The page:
18 David’s desire to build a “house” for his God was typical of kings in the ancient Near East, and was at once both an act of homage to YHWH as well as an attempt to prevent Israel’s God from being exposed to charges of cultic inferiority. So Gordon, 1 & II Samuel, 1986. The fact that it appears here in 2 Samuel may also reflect an attempt to legitimate the Davidic house in Israel against any usurpers. See Brueggemann, First and Second Samuel, 253- 54.
19 See Bruce K. Waltke, “The Phenomenon of Conditionality Within Unconditional Covenants,” in Israel's Apostasy and Restoration: Essays in Honor of Roland K. Harrison, ed. Avraham Gileadi (Grand Rapids: Baker, 1988), 131, who says “The irrevocable and conditional aspects of YHWH’s grant to David are brought together under the evocative imagery of sonship…The phrase ‘I will be his father, and he shall be my son’ forms an adoption formula that provides the judicial basis for the gift of the eternal dynasty (compare Pss 2:7-8; 89) and the qualification that disloyal sons will lose YHWH’s protection (compare 1 Kgs 6:12-13; 9:4, 6-7). YHWH granted both Abraham and David an eternal fief. Loyal sons would fully enjoy the fief; disloyal sons would lose YHWH’s protection and, if they persisted in their wrongdoing, the possession of the fief itself. The fief, however, would never be confiscated—a promise that opens up the hope that YHWH would raise up a faithful son.”
21 For discussions of the date and historical situation in which the books of 1 and 2 Kings were written see Paul R. House, 1, 2 Kings, The New American Commentary, ed. Kenneth A. Mathews, vol. 8 (Nashville, TN: Broadman & Holdman, 1994), 29-39; and Simon J. DeVries, I Kings, Word Biblical Commentary, ed. John D. W. Watts, vol. 12 (Waco, TX: Word Books, Publisher, 1985), 19-29. The date for the book is probably ca. 550 B.C.E. So R. K. Harrison, Introduction to the Old Testament (Grand Rapids: Eerdmans, 1969), 731. So also Andrew E. Hill and John H. Walton, A Survey of the Old Testament (Grand Rapids: Zondervan, 1991), 204.
22 For a discussion of the enduring value of the Davidic covenant in 1 & 2 Kings, see, Martin Noth, The Deuteronomistic History, trans. D. Orton, JSOTSS 15 (Sheffield: JSOT Press, 1981), 98, who argues that the relevant texts suggest no future expectation with regard to the Davidic covenant; Gerhard von Rad, “The Deuteronomistic Theology of History in 1 and II Kings,” in The Problem of the Hexateuch and Other Essays (London: Oliver & Boyd, 1966), 219-21, who argues that the Davidic promise was ground for a future hope, and the release of Jehoiachin (2 Kings 25:27-30) indicates that despite the sin of the nation, “the line of David has not come to an end” (p. 220). So much of the discussion of this issue is plagued by complicated and difficult to substantiate arguments about the literary nature of the work of Chronicles and the number of editions of the work before its final form.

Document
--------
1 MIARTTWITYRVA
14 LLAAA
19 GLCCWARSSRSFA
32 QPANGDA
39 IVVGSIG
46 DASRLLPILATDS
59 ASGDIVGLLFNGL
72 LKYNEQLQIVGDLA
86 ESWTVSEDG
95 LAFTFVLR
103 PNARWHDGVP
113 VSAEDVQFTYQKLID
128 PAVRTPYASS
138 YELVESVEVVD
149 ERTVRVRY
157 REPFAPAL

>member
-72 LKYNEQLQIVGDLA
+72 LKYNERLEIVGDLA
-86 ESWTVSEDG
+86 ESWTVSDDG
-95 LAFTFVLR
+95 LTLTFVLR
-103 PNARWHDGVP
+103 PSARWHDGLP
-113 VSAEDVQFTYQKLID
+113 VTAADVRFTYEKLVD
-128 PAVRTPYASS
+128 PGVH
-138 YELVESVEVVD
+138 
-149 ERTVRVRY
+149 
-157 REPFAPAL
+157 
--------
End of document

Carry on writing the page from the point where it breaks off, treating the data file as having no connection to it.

26 Adonijah represented, as the elder brother of the king, a threat to the throne. It appears that Solomon viewed Adonijah’s request for Abishag as such (2:22). Solomon also felt that Joab was a pro Adonijah supporter, as well as the priest Abiathar. He had Adonijah killed by Benaiah (2:25) and Abiathar removed from the priesthood (2:27). Shimei too was regarded as a threat, so after his disobedience, Solomon had him put to death as well (2:36-46). See Richard D. Patterson and Herman J. Austel, “1, 2 Kings,” in The Expositor’s Bible Commentary, ed. Frank E. Gaebelein, vol. 4 (Grand Rapids: Zondervan, 1988), 37-40; G. H. Jones, 1 & 2 Kings, The New Century Bible Commentary, ed. Ronald E. Clements (Grand Rapids: Eerdmans, 1984), 110-19.
27 Patterson and Herman, “1 & 2 Kings,” 100, state: “the visit of the queen of Sheba is a graphic illustration of the fame of Solomon and of the awe that the reports of his wisdom and splendor inspired. The many legends and highly embellished accounts that have grown around this visit among Arabs, Jews, and Abyssinians attest to the widespread knowledge of the event and to the interest it created.” The question of the authenticity of the account is of no importance to us here. See Jones, 1 & 2 Kings, 220-21, who regards its canonical form as exaggerated and legendary. It is enough, however, that such a “legend” was connected with a Davidic king and seen as fulfillment of the promise of having a great name (2 Sam 7:9).
28 See House, 1, 2 Kings, 171. See also comments on 1 Kings 11:34 by DeVries, I Kings, 151. On 2 Kings 8:19 see, T. R. Hobbs, 2 Kings, Word Biblical Commentary, ed. John D. W. Watts, vol. 13 (Waco, TX: Word Books, Publisher, 1985), 103.